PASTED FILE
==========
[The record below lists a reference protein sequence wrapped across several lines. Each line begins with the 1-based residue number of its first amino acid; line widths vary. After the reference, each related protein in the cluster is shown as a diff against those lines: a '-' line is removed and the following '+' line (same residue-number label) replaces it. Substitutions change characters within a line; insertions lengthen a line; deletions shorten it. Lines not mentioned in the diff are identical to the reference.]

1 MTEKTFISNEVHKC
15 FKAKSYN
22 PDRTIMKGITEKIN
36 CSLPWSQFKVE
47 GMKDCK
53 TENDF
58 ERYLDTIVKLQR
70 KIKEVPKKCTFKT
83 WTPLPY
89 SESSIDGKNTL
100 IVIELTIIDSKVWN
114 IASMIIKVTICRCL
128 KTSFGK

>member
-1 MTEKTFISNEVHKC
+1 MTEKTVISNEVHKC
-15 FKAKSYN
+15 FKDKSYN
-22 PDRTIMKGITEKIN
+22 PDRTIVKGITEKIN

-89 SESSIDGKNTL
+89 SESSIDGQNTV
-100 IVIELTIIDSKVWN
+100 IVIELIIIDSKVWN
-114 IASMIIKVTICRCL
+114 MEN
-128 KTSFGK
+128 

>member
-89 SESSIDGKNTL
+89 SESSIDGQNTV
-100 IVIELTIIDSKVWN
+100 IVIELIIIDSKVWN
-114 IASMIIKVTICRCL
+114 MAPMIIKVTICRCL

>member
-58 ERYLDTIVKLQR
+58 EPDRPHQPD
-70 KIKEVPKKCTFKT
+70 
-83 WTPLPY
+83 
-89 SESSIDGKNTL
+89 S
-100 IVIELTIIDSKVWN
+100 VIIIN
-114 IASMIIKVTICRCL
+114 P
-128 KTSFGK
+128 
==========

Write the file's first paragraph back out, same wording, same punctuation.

[The record below lists a reference protein sequence wrapped across several lines. Each line begins with the 1-based residue number of its first amino acid; line widths vary. After the reference, each related protein in the cluster is shown as a diff against those lines: a '-' line is removed and the following '+' line (same residue-number label) replaces it. Substitutions change characters within a line; insertions lengthen a line; deletions shorten it. Lines not mentioned in the diff are identical to the reference.]